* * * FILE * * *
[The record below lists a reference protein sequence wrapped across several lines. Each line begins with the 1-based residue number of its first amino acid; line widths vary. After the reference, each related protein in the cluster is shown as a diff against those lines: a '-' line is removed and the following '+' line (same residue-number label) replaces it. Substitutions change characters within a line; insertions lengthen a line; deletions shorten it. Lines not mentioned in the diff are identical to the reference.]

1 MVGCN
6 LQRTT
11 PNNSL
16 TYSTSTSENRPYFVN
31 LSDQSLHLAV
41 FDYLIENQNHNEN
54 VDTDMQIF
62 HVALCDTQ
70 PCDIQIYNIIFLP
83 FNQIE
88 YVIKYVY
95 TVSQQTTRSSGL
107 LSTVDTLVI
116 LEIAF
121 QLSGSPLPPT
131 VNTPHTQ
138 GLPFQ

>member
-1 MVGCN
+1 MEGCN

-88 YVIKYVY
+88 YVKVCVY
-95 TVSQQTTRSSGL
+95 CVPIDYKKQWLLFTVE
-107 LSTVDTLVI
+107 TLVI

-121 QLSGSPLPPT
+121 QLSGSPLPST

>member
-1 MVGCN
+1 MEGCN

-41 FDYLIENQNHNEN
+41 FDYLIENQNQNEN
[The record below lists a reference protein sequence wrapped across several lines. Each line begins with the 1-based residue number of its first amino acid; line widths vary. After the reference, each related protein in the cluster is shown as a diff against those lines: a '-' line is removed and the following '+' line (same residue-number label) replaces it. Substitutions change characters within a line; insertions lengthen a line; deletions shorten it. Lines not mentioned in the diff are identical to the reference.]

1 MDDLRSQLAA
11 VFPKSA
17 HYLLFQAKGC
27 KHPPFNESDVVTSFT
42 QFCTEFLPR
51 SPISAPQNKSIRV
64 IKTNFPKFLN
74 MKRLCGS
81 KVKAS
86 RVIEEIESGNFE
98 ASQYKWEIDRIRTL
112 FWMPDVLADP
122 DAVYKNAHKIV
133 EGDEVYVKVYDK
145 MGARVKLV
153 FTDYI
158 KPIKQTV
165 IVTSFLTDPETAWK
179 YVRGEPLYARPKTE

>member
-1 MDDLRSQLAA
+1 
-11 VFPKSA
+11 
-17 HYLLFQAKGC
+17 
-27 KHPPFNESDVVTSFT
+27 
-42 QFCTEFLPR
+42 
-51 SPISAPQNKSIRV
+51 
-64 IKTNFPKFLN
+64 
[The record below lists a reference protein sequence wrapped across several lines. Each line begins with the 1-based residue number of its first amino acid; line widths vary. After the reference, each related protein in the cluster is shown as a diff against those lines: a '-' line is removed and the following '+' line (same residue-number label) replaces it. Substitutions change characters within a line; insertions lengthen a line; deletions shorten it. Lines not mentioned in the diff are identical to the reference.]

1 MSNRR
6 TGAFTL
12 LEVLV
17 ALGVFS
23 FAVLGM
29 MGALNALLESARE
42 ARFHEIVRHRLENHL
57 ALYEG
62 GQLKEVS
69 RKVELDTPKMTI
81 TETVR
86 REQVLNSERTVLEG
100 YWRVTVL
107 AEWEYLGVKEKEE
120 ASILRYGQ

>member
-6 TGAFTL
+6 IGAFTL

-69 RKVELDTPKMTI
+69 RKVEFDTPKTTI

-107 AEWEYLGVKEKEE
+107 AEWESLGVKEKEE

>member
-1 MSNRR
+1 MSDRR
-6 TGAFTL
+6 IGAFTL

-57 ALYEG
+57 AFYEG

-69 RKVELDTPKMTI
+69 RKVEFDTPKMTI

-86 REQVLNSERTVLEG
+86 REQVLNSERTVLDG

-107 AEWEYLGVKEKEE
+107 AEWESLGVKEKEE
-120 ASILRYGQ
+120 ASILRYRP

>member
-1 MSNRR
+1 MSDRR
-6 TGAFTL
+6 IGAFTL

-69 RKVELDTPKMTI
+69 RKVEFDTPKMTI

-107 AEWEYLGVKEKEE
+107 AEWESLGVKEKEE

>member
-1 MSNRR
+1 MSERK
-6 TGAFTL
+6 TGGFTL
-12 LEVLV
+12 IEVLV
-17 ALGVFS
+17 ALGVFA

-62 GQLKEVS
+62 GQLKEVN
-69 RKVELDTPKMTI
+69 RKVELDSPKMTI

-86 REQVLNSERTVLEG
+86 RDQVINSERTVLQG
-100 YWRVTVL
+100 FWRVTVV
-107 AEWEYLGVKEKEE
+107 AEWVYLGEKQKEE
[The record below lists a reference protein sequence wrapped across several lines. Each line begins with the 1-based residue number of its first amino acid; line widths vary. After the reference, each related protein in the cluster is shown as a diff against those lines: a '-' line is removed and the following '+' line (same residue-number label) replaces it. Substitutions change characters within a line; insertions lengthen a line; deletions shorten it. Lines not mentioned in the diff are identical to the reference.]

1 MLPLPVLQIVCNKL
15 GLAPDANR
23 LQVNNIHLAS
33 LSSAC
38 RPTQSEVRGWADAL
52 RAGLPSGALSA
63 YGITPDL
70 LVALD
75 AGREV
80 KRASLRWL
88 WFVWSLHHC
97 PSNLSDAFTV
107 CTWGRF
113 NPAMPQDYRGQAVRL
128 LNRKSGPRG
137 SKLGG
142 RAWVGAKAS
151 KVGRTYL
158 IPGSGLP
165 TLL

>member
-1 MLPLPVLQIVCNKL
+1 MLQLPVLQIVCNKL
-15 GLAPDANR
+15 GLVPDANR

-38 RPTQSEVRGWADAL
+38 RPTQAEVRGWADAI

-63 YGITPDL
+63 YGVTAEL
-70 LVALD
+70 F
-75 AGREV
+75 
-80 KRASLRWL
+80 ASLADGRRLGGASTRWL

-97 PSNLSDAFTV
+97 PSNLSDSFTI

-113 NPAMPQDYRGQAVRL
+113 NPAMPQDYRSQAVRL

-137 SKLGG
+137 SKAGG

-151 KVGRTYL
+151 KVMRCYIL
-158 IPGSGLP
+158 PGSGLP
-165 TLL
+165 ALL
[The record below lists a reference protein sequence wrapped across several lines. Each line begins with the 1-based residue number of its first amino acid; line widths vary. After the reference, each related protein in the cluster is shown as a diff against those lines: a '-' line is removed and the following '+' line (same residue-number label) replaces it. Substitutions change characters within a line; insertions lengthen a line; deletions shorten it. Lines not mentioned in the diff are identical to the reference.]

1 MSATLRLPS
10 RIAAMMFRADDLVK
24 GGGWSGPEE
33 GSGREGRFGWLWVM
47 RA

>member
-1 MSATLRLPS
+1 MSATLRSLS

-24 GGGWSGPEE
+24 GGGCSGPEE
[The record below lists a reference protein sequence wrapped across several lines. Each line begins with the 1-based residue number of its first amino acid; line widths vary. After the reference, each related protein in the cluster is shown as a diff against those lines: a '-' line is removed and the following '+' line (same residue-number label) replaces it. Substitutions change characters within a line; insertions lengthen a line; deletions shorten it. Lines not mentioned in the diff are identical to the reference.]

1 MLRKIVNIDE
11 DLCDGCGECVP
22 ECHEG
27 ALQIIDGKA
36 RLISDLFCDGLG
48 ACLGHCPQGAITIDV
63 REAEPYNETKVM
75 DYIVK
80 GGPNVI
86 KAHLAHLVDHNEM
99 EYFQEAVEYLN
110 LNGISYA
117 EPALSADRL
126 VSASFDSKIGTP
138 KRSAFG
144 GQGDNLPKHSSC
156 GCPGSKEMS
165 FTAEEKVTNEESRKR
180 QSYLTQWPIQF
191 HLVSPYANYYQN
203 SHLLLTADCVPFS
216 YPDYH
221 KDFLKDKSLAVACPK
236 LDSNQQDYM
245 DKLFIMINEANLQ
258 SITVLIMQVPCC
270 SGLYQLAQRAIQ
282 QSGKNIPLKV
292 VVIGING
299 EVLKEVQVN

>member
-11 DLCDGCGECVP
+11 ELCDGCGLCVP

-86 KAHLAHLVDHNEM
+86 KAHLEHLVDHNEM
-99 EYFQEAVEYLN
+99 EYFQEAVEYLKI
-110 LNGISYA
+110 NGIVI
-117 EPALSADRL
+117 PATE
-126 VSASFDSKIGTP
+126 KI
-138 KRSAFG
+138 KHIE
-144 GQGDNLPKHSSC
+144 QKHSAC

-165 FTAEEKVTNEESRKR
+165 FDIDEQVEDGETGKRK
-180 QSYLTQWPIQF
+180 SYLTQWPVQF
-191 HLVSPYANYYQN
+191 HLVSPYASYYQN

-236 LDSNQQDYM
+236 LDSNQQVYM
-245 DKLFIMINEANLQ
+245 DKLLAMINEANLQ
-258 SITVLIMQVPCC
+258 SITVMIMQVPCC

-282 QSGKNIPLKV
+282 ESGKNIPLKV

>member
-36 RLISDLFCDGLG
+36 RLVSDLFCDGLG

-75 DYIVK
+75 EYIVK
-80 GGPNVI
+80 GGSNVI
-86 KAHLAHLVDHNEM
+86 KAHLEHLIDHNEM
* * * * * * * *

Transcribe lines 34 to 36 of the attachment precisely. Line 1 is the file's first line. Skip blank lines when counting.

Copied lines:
+41 FDYLIENQNQNEN
[The record below lists a reference protein sequence wrapped across several lines. Each line begins with the 1-based residue number of its first amino acid; line widths vary. After the reference, each related protein in the cluster is shown as a diff against those lines: a '-' line is removed and the following '+' line (same residue-number label) replaces it. Substitutions change characters within a line; insertions lengthen a line; deletions shorten it. Lines not mentioned in the diff are identical to the reference.]

1 MDDLRSQLAA